Will Canada be ruled by a party of thieves, a party that has stolen tens of millions of dollars that we know of, that has made instant-millionaires of party supporters with taxpayers' money, that has wasted literally billions of dollars and goodness knows how much of that money has gone to kickbacks and payoffs and into the coffers of the Liberal Party?

The Liberals pretend they want to run on issues. But their only issue is spending taxpayers' money to bribe voters.

In the run-up to the election they were announcing a billion dollars of spending each day. Was any of this preceeded with detailed policy statements, or debate on the merits, or anything other than unadulterated vote-buying?

* Health Care? Here's 41 billion dollars. Do you want more?
* Indian Affairs? Here's four billion. Plus two billion. See you next election.
* Immigration? Here's some mega-millions. When it runs out, there's more where that came from ---as long as you vote Liberal.
* Defence? Start spending this billion. We need the news announcements asap.
* Crime? So the billion or two we spent on a gun-registry didn't do a thing. We promise to change the laws that we said all year we'd never change. Trust us. In the meantime, can we give you some money?

The Progressive Conservative Party under Brian Mulroney and his short-lived successor Kim Campbell was shattered by the decent members of the PC party as much as by the rest of the public. If the decent members of the Liberal Party don't stand up to be counted, then the message of this election will be as clear as the election of 1993: kleptocracy is good.

How do you build a country on that?

The Liberals re-election campaign has begun with a smear, hinting that the unity of the country is at stake if the Conservatives win. The future of Canada is at stake, but not the way the Liberals and the pundits see it.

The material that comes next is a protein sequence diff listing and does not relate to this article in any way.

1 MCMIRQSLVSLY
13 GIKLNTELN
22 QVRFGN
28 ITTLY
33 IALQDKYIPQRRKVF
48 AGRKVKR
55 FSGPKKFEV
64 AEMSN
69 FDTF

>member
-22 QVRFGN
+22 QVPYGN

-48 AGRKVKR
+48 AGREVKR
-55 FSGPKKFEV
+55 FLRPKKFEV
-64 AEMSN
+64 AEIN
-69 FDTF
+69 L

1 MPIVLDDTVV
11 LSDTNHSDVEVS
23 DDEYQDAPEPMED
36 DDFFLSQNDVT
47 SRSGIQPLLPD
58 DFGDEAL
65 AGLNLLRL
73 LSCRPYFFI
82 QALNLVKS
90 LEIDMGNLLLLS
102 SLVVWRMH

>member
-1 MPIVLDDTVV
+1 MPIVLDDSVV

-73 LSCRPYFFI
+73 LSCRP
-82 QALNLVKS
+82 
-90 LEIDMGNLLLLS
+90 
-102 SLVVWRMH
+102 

If Canadians can't vote the Liberals out this time, when their corruption and arrogance has been exposed as never before, then they never can.

And that means Canadians, especially in the West, will have to reconsider what it means to stay within the federation.

The West is already irrelevant to the Liberals in terms of seats. They ruled the country after the last two elections only by the seats they won in Ontario. If the Liberals can never be replaced because Ontario will never support a party based in the West, then we have to face the fact that we have two distinct power blocs within the country, and one has the power to impose its will on the other.

And believe us, the plans are in the works. Michael Ignatieff, the Liberal Party's star candidate (and heir apparent to Paul Martin) has already declared the need for a royal commission to investigate the "fiscal imbalances between provinces and their effects on federalism."

You don't need a decoder ring to understand what that means.

Alberta has money and the Liberals in Ottawa want a piece. A kickback. Old habits die hard. And you can bet they're planning how to spend all that Alberta money already.

If Alberta lets them.

The next revolution might be coming sooner than you think.